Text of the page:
October 3rd, 2011 | The Blog
The latest outbreak of obsessive semantics in the health care sector is the storm over calling nurses with doctorates “Doctor.” Apparently MDs don’t like the usage, and the result, as The New York Times reports, is pretty turgid stuff.
- Nursing leaders say that their push to have more nurses earn doctorates has nothing to do with their fight for several decades? to give nurses more autonomy, money and prescriptive power through state legislatures.
- Many physicians are suspicious and say that once tens of thousands of nurses have doctorates, they will seek more prescribing authority and money. Otherwise, they ask, what is the point?
- Dr. Roland Goertz, the board chairman of the American Academy of Family Physicians, says that physicians are worried that losing control over the word “doctor,” a term that has defined their profession for centuries, will be followed by loss of control over the profession itself. He said that patients could be confused about the roles of various health professionals who all call themselves doctors.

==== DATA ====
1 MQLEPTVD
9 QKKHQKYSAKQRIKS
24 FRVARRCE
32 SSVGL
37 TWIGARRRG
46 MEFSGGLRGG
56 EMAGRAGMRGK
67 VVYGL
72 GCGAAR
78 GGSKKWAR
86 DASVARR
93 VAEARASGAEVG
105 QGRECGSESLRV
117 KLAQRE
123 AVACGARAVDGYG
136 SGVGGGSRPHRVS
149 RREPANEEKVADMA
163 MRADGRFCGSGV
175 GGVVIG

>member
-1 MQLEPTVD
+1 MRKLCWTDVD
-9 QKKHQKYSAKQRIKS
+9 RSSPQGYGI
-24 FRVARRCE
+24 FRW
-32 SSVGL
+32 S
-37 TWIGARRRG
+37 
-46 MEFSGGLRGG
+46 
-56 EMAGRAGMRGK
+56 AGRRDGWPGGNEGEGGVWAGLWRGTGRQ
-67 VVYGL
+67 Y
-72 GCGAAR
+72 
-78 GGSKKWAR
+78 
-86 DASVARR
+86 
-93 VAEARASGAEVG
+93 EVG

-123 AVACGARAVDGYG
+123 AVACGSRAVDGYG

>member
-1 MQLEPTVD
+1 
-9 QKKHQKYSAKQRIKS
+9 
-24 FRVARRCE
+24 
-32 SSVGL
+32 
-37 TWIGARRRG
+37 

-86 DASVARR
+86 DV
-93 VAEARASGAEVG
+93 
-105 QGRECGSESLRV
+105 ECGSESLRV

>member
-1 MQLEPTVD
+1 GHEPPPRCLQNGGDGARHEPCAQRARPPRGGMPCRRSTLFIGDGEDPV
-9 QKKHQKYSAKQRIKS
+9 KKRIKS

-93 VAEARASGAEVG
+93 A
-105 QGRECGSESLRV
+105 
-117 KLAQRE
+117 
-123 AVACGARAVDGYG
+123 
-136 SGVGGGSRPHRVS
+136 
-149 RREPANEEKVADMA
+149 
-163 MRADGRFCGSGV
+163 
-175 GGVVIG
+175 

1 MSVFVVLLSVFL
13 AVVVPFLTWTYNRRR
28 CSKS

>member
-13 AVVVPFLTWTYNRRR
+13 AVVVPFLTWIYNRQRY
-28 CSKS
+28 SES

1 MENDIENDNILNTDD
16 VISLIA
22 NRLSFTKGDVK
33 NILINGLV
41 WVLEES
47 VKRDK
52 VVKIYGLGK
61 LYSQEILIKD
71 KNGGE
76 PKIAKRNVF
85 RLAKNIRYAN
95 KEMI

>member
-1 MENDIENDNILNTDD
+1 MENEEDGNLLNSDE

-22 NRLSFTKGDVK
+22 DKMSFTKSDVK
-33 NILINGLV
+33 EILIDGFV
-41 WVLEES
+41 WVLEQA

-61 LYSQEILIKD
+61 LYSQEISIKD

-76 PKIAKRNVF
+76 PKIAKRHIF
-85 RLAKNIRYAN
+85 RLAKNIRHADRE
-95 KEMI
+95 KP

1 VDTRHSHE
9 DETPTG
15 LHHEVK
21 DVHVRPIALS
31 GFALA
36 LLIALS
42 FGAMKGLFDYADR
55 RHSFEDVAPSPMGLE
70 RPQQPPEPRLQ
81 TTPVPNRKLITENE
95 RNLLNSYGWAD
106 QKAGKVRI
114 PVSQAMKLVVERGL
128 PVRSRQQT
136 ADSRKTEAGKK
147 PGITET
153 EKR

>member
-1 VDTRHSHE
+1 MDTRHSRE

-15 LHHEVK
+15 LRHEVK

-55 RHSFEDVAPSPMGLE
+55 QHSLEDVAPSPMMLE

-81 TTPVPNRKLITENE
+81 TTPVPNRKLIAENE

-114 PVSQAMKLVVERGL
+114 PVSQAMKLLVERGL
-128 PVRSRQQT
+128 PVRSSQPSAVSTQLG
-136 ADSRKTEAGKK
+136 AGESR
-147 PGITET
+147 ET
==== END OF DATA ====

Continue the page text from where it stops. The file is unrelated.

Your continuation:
The problem, however, is a bit more complex:
- Modern nursing is a science, with a very large range of doctoral and postdoctoral qualifications. These qualifications are lawfully entitled to due recognition, which is granted under accreditation and forms the basis of the legal status of qualified people.
- By academic tradition, a person having a doctorate is entitled to be called a “doctor.” A doctor of geology, dentistry, economics or any other profession is entitled to be called a “doctor,” which is the correct honorific.
- Why should nurses with doctorates be the only profession not allowed to call themselves “doctors,” purely based on the preference of others? What possible basis is there for this sort of discrimination?
- Prescribing authority isn’t given by an honorific. It’s given by licensing laws. The use or non-use of the word “doctor” has zero impact on the right to prescribe.
In some countries, it’s downright rude not to use the correct honorific when addressing a qualified person. It’s roughly the equivalent of saying “hey you!” to a professor or other academic in all countries when addressing them in their official capacity. Let’s hope this inelegant situation sorts itself out soon.
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